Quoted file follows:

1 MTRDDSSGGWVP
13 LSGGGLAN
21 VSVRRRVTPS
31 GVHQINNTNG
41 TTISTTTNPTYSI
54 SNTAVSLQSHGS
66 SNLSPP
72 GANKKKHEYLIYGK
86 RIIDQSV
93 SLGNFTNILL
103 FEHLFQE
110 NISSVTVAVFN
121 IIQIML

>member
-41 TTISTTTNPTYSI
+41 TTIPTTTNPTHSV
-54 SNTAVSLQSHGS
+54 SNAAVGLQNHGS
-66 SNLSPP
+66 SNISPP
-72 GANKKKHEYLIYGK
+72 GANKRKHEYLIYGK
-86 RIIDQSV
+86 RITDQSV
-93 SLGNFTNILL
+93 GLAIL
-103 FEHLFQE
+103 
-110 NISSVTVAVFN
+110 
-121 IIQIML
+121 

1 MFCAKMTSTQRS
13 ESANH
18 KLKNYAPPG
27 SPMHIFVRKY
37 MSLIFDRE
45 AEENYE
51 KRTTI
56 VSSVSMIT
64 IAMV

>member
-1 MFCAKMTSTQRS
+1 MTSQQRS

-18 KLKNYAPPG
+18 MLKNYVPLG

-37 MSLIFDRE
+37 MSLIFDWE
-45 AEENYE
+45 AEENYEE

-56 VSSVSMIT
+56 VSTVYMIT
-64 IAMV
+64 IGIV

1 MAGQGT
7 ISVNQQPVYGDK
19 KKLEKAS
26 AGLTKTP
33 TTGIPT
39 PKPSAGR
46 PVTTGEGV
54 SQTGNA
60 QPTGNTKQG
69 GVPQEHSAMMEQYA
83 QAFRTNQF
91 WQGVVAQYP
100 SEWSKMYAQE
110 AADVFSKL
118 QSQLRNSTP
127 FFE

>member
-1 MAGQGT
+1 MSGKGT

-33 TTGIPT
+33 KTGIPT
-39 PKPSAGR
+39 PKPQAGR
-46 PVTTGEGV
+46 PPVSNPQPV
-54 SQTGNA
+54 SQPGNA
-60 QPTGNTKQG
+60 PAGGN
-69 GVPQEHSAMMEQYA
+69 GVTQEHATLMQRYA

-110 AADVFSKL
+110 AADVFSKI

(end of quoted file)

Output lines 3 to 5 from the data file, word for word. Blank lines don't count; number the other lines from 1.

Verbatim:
21 VSVRRRVTPS
31 GVHQINNTNG
41 TTISTTTNPTYSI